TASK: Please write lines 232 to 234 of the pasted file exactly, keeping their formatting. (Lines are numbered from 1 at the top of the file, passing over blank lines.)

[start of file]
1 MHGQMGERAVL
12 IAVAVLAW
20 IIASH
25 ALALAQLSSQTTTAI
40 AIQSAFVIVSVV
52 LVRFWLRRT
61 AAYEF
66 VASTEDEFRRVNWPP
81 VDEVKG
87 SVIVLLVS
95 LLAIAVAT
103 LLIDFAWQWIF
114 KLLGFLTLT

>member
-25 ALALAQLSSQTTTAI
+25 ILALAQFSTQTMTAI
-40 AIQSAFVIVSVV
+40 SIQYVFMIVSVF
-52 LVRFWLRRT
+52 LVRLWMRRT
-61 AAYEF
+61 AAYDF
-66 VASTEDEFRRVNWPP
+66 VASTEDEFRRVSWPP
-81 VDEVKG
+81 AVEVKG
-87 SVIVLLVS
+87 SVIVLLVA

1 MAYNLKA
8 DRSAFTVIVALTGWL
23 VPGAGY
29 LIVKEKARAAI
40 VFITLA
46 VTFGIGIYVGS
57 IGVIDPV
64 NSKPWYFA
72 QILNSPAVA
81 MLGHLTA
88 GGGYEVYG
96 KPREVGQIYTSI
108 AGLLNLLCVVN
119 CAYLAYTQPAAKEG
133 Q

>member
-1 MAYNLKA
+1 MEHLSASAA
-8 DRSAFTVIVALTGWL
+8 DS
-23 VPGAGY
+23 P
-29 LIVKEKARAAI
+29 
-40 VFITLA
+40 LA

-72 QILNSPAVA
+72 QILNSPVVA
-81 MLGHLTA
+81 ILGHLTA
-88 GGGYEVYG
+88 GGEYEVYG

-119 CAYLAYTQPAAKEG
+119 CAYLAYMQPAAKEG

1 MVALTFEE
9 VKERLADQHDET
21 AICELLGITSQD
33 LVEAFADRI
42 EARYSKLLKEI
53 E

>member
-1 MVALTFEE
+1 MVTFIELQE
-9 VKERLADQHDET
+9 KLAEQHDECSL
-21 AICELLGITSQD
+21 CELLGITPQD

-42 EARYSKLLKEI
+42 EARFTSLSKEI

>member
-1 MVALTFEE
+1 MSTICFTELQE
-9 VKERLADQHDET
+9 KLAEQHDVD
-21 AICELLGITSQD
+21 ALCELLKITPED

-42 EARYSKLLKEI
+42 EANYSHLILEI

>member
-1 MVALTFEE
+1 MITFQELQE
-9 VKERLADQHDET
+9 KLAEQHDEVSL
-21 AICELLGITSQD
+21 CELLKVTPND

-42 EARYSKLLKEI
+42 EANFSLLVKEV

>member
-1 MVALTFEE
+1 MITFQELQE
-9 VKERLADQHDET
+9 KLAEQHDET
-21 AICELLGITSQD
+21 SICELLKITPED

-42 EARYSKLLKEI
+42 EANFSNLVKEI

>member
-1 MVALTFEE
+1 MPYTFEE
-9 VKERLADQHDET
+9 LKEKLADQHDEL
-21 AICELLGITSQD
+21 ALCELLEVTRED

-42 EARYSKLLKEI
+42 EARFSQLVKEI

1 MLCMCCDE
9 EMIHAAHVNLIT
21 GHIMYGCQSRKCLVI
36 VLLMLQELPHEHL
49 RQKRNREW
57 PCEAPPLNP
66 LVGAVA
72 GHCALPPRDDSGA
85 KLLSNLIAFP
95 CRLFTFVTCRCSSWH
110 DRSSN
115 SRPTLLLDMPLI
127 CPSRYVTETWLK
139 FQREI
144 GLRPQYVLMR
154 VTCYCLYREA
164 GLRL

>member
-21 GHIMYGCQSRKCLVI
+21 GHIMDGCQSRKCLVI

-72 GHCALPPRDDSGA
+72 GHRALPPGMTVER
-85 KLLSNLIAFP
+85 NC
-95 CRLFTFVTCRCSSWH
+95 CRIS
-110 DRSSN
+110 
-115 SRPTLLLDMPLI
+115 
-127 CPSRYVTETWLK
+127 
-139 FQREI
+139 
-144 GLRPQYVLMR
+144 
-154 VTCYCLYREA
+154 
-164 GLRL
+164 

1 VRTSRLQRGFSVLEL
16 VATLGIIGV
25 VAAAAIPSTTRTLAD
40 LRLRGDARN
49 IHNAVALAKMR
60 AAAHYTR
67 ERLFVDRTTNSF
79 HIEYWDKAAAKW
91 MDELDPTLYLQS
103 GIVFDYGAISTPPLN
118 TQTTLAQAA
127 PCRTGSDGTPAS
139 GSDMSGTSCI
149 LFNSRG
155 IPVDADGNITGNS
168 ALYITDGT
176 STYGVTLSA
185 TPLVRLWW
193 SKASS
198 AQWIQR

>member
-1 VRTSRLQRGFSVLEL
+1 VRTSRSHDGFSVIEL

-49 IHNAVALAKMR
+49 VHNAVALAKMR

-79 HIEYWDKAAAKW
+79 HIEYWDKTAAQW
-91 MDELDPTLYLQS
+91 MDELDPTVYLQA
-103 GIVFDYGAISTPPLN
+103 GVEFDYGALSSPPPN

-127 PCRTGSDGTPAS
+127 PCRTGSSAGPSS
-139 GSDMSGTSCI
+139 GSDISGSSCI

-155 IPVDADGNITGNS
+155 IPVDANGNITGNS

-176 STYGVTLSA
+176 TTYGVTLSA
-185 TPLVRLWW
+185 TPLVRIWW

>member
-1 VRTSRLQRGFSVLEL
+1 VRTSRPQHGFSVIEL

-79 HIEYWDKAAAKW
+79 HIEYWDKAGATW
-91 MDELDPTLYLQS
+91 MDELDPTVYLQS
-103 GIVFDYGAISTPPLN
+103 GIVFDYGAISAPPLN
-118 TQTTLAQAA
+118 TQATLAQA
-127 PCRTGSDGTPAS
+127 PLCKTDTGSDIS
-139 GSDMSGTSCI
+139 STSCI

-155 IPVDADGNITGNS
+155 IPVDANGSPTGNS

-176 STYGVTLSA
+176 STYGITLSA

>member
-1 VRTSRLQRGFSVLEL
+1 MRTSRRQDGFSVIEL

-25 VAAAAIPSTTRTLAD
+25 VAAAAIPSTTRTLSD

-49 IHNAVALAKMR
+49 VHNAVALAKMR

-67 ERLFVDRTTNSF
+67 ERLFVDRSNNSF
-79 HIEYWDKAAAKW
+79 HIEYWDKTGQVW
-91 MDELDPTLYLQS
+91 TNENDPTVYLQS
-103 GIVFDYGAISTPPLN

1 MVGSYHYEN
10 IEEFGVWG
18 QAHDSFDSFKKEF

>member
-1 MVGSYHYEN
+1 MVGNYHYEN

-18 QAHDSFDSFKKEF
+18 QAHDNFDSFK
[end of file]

-1 MVGSYHYEN
+1 MVGNYHYEN

-18 QAHDSFDSFKKEF